Sellens v. ChristmanAnnotate this Case
418 S.W.2d 6 (1967)
James D. SELLENS, Appellant, v. Elvin CHRISTMAN, Respondent.
Supreme Court of Missouri, Division No. 2.
July 10, 1967.
Motion for Rehearing or to Transfer Denied September 11, 1967.
Brown & Normile, Edina, Rolin T. Boulware, Shelbina, for appellant.
Bollow, Crist & Bollow, Shelbina, Edwards, Hess & Collins, Macon, for respondent.
Motion for Rehearing or to Transfer to Court en Banc Denied September 11, 1967.
The injuries for which plaintiff sues were occasioned by a felled tree, lodged in the top of another partially sawed tree on defendant's land, falling upon him necessitating amputation of his leg. The claim was for $25,000. The trial court directed a verdict against plaintiff at the close of his evidence upon the stated grounds that plaintiff had entirely failed to establish that the accident was in some way the fault of defendant and that the evidence showed plaintiff was himself at fault.
Orville Vanskike, a brother-in-law of plaintiff, was staying at plaintiff's home on *7 January 13, 1963, a Sunday. He saw defendant, Christman, there and heard a conversation between plaintiff and Christman about noon of that day. Christman said that he had a new chain saw and wanted to go try it out, to cut some wood. Christman brought up that desire first. Vanskike, plaintiff and Christman took a chain saw and two axes, they all got into Christman's car and went down into the timber on Christman's land. Christman didn't want the walnuts and red elms to be cut, and he first cut down what is denominated Tree No. 1.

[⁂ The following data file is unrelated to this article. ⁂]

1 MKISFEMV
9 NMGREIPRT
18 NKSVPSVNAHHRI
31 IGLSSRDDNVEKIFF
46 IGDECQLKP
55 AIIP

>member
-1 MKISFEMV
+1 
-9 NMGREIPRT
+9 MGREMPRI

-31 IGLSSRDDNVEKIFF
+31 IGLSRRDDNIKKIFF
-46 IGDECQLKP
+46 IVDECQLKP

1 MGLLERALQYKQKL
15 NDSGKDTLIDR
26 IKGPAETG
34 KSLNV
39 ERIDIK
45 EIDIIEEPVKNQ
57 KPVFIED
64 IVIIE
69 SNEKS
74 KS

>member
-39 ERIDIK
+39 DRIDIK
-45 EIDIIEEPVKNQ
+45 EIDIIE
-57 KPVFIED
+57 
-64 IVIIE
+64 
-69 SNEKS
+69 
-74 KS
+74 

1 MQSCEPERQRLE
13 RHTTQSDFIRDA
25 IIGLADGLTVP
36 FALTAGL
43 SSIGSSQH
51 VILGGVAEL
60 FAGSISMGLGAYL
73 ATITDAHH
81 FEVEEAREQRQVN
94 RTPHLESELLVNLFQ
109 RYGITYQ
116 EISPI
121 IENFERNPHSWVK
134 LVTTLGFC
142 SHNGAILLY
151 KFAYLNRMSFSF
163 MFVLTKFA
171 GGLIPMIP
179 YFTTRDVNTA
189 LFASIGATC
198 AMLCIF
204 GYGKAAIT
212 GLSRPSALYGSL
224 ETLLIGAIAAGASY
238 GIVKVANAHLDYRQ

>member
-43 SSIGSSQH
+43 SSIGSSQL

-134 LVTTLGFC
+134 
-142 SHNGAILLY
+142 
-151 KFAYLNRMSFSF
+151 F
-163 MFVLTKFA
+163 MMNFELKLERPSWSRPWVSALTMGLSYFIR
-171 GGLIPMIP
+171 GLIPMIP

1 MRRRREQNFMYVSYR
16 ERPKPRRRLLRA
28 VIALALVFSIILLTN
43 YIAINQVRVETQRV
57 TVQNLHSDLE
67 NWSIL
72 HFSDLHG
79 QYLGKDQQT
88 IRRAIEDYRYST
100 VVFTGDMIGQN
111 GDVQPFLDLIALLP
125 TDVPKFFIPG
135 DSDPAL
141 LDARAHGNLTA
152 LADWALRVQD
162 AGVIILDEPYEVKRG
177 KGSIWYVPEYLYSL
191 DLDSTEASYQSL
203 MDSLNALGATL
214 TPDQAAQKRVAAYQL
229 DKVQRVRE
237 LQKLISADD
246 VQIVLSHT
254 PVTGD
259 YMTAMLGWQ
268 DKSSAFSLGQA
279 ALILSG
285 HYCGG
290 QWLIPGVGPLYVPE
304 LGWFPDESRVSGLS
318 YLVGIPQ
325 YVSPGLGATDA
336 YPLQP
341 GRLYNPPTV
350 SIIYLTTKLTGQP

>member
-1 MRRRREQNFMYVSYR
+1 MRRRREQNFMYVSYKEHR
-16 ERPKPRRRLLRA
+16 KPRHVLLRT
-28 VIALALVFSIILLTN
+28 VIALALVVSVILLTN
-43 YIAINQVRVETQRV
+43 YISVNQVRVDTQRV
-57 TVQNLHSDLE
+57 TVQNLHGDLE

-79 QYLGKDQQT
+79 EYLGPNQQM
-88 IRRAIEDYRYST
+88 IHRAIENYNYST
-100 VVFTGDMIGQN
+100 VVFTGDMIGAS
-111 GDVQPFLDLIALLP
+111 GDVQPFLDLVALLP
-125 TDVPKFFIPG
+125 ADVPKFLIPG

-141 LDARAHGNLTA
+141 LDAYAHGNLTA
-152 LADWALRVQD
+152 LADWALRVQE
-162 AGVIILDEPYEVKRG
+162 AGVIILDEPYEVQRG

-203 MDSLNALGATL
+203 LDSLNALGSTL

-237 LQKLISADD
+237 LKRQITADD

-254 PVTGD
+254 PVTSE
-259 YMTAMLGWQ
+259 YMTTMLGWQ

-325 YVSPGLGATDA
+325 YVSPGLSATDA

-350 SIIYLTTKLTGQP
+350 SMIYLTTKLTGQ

It was stipulated: Tree No. 1 is 14 inches in diameter at the top of the stump 10 inches above the ground. Tree No. 2, 37 feet east and 9 feet 9 inches south of Tree No. 1, is 11 inches in diameter at a point 7 inches above the ground where it was cut. Tree No. 3 is 13 feet 11 inches south and 6 inches west of Tree No. 2, all measured from the centers of the trunks.
From Tree No. 1 there were some little trees to the south thereof where they wanted it to fall. Christman said, "Let's cut the brush so we can fell the tree." Upon being cut (by Christman) Tree No. 1 fell to the southeast but lodged at an angle of about 45 degrees in the top of Tree No. 2, a little to the west side of it. Christman said, "We got to get No. 1 down, got to get the trees down." He was having trouble with his chain saw and said, "Don, you get your chain saw. Get it, and while I'm fixing mine we can cut some more trees." Plaintiff then cut Tree No. 2 pretty well through but not clear off. Christman and all of them went to its northeast side and tried to push down the tree to the west, but it did not fall. They did manage to get the chain saw, stuck in the cut, loose. Vanskike then "hit it a couple of licks" with an ax on its other side (opposite to where it had been sawed), then all three tried to push it down again, but it didn't fall. Christman said, "It must be safe. We might as well clear out some more."
Plaintiff then sawed down Tree No. 3, which was 10 or 12 feet south of Tree No. 2 (stipulated to be 13 feet 11 inches south). Tree No. 3 fell straight to the west. Vanskike started trimming it with an ax and plaintiff "grabbed a saw and started up the tree to blocking it off," both being on the north side of it facing south. The chain saw was running and at the time of the accident plaintiff was on the second cut of the 8 to 10 feet long logs (16 to 20 feet from the stump). Trees Nos. 1 and 2 fell 8 to 10 minutes after the three had attempted to push over Tree No. 2. Vanskike was then facing west and was 6, 8 or 10 feet from plaintiff. There was no conversation between Christman and plaintiff between the time they attempted to push over Tree No. 2, and the time the first two trees fell upon plaintiff. Vanskike heard no warning given plaintiff by Christman about working on Tree No. 3 where he was actually working. Christman was then west of Vanskike about 10 or 20 feet, and was looking back toward Trees Nos. 1 and 2. Vanskike did not see the trees fall but heard the crash, and the main part of the body, about 40 feet from the bottom, and one limb struck plaintiff.